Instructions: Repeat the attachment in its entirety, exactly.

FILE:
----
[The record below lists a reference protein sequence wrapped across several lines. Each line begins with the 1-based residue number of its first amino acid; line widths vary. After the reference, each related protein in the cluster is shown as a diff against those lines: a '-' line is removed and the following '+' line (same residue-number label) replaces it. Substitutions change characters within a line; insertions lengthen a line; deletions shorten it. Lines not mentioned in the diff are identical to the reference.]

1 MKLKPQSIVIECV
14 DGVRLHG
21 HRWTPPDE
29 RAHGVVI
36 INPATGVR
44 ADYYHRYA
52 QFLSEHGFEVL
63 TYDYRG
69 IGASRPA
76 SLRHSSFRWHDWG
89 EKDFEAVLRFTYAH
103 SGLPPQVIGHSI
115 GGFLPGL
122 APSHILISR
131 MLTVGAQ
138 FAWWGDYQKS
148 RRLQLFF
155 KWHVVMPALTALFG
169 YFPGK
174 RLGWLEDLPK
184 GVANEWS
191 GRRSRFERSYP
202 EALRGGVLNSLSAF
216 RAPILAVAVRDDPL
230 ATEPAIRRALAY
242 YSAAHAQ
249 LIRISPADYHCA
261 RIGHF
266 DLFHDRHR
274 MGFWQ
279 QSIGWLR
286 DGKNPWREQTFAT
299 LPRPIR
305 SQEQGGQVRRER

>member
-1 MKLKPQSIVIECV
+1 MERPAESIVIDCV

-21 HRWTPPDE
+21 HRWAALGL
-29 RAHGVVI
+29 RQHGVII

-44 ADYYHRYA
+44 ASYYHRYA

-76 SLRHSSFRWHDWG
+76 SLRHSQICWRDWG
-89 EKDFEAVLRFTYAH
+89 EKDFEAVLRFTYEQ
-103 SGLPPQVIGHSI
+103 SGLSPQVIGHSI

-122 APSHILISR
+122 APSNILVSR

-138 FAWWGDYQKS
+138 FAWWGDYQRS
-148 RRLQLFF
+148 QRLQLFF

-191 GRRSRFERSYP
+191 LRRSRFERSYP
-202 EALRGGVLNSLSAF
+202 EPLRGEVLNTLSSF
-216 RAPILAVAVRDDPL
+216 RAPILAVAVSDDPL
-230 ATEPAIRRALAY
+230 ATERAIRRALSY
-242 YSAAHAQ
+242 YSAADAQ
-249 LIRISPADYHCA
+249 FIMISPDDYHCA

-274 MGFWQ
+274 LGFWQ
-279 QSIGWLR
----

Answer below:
[The record below lists a reference protein sequence wrapped across several lines. Each line begins with the 1-based residue number of its first amino acid; line widths vary. After the reference, each related protein in the cluster is shown as a diff against those lines: a '-' line is removed and the following '+' line (same residue-number label) replaces it. Substitutions change characters within a line; insertions lengthen a line; deletions shorten it. Lines not mentioned in the diff are identical to the reference.]

1 MKLKPQSIVIECV
14 DGVRLHG
21 HRWTPPDE
29 RAHGVVI
36 INPATGVR
44 ADYYHRYA
52 QFLSEHGFEVL
63 TYDYRG
69 IGASRPA
76 SLRHSSFRWHDWG
89 EKDFEAVLRFTYAH
103 SGLPPQVIGHSI
115 GGFLPGL
122 APSHILISR
131 MLTVGAQ
138 FAWWGDYQKS
148 RRLQLFF
155 KWHVVMPALTALFG
169 YFPGK
174 RLGWLEDLPK
184 GVANEWS
191 GRRSRFERSYP
202 EALRGGVLNSLSAF
216 RAPILAVAVRDDPL
230 ATEPAIRRALAY
242 YSAAHAQ
249 LIRISPADYHCA
261 RIGHF
266 DLFHDRHR
274 MGFWQ
279 QSIGWLR
286 DGKNPWREQTFAT
299 LPRPIR
305 SQEQGGQVRRER

>member
-1 MKLKPQSIVIECV
+1 MERPAESIVIDCV

-21 HRWTPPDE
+21 HRWAALGL
-29 RAHGVVI
+29 RQHGVII

-44 ADYYHRYA
+44 ASYYHRYA

-76 SLRHSSFRWHDWG
+76 SLRHSQICWRDWG
-89 EKDFEAVLRFTYAH
+89 EKDFEAVLRFTYEQ
-103 SGLPPQVIGHSI
+103 SGLSPQVIGHSI

-122 APSHILISR
+122 APSNILVSR

-138 FAWWGDYQKS
+138 FAWWGDYQRS
-148 RRLQLFF
+148 QRLQLFF

-191 GRRSRFERSYP
+191 LRRSRFERSYP
-202 EALRGGVLNSLSAF
+202 EPLRGEVLNTLSSF
-216 RAPILAVAVRDDPL
+216 RAPILAVAVSDDPL
-230 ATEPAIRRALAY
+230 ATERAIRRALSY
-242 YSAAHAQ
+242 YSAADAQ
-249 LIRISPADYHCA
+249 FIMISPDDYHCA

-274 MGFWQ
+274 LGFWQ
-279 QSIGWLR